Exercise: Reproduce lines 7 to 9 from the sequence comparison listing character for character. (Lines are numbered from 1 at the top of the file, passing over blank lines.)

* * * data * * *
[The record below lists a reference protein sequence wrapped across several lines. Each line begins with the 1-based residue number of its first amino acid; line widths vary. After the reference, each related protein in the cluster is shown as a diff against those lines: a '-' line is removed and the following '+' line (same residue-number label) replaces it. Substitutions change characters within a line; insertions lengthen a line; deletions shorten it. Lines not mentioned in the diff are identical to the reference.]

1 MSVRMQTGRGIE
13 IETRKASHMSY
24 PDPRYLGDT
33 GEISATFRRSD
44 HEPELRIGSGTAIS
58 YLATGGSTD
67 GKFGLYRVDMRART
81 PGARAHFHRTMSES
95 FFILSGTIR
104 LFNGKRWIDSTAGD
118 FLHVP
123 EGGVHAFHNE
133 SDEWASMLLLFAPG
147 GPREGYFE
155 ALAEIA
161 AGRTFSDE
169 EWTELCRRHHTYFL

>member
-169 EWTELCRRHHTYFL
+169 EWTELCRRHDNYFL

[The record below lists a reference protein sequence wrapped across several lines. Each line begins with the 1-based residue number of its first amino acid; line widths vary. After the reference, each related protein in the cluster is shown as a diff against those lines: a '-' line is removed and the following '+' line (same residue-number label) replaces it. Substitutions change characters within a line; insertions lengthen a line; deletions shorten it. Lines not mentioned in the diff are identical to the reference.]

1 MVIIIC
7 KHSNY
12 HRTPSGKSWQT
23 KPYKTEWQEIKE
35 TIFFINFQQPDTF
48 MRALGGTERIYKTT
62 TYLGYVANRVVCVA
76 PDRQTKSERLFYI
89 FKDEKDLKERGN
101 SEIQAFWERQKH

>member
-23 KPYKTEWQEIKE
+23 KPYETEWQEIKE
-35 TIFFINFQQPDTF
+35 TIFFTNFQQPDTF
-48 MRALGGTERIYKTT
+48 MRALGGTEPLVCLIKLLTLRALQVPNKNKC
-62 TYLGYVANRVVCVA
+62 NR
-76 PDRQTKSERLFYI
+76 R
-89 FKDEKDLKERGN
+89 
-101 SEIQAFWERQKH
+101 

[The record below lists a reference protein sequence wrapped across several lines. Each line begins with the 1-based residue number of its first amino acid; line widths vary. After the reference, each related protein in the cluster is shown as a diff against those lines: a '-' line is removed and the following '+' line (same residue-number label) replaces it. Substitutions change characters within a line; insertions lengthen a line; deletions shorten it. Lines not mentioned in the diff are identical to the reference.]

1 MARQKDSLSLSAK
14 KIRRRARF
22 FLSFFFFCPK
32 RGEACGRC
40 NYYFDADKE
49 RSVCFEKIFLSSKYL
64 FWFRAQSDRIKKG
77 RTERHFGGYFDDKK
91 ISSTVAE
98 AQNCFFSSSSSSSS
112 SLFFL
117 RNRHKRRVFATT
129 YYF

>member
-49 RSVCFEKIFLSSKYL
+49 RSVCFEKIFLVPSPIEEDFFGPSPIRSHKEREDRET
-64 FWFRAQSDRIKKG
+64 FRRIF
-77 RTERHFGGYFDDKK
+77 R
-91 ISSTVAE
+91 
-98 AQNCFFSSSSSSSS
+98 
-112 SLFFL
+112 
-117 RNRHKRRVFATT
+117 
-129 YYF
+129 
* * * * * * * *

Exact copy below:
58 YLATGGSTD
67 GKFGLYRVDMRART
81 PGARAHFHRTMSES